The Giants showed much attacking threat, but as Brain Carney alluded to in the commentary, the one thing they really seem to be lacking is a ruthless streak. With the start that they had, they could have quite easily pulled out to a fifty or sixty point win. As it was, they settled for a twenty-four point victory, and although that’s none too shabby you would have to feel that they might consider their second half performance a little disappointing. Nonetheless, they have accumulated a more than adequate number of crafty midfield types (Shaun Lunt the latest to really emerge) and with a talented backline and a dynamic pack, they are looking like potential contenders. Once they develop consistency and a killer instinct, they will be right up there.

The Power of Money, by Warren Gatland

February 7, 2009

Don Gatland thinks you'd better watch your back...

So, Super League kicked off last night with a difficult game for new boys Celtic Crusaders, right on the eve of the Welsh Rugby Union side beginning the defence of their Six Nations crown. Naturally this led to a lot of discussion about the relative positions on the two codes in the Principality. One person to speak up on the matter was Welsh Union coach Warren Gatland, who sounded positively ominous in his take on the Crusaders and their impact on Rugby Union in Wales:

Gatland, Wales’ Grand Slam winning rugby union coach, said: “There’s so much money in the union game that their players may be targeted in the future. “If the Crusaders are successful, their challenge is to stop our union teams picking off some of their players.”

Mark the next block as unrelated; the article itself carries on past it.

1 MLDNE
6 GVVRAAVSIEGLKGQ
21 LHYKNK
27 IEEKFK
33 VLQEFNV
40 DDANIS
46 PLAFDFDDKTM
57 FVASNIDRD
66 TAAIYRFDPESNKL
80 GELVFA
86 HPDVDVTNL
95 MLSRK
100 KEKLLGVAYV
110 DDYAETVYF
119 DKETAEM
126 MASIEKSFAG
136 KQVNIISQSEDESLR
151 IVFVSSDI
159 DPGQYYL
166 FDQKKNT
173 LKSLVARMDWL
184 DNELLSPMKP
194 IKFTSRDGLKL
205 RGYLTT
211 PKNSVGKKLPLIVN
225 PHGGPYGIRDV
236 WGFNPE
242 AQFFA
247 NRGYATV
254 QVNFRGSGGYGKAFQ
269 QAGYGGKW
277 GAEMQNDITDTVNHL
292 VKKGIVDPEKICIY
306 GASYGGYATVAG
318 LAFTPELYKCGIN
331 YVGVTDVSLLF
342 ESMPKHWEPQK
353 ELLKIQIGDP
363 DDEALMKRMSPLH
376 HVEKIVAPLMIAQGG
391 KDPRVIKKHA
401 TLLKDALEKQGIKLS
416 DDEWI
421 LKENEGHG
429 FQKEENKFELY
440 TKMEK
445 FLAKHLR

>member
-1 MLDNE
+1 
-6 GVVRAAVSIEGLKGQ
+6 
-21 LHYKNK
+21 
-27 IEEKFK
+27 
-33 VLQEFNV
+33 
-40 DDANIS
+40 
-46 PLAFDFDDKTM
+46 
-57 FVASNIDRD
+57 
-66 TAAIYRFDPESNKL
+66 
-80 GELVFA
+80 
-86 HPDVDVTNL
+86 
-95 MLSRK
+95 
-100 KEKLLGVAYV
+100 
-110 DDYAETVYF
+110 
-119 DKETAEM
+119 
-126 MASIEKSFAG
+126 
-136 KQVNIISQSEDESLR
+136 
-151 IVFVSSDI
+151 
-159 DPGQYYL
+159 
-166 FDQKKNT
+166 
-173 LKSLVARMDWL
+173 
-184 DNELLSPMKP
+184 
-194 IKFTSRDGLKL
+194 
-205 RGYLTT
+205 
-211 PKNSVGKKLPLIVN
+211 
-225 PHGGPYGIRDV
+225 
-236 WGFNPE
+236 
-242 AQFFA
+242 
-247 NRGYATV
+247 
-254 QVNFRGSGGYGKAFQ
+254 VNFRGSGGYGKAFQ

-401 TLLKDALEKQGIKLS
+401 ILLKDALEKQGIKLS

There’s something about these comments which just strikes me as very… mafioso. As well as being condescending it comes across almost like a threat, like how it would be a shame if anything happened to your wife and kids whilst you were at work. His comments seem to undermine the purpose of the Crusaders (to develop the strength of League in Wales) which seems remarkably pointless given that no-one thinks that League will overtake Union in Wales any time soon (or indeed ever). At the very least it comes across that Gatland wants to unzip flies and see who’s got the bigger one (metaphorically). It strikes me as a little reactionary and downright odd.

Gatland is sort of right in that Welsh players are going to be more susceptible to a cross-code switch simply because Rugby Union is far more ingrained into the Welsh cultural psyche than it is for any of the other Home Nations. Whilst most English-born Leagues players probably never even gave a thought to the Union side when growing, it’s unlikely that many of the players coming through the Welsh system won’t have thought of putting on the red jersey of the Welsh Union side.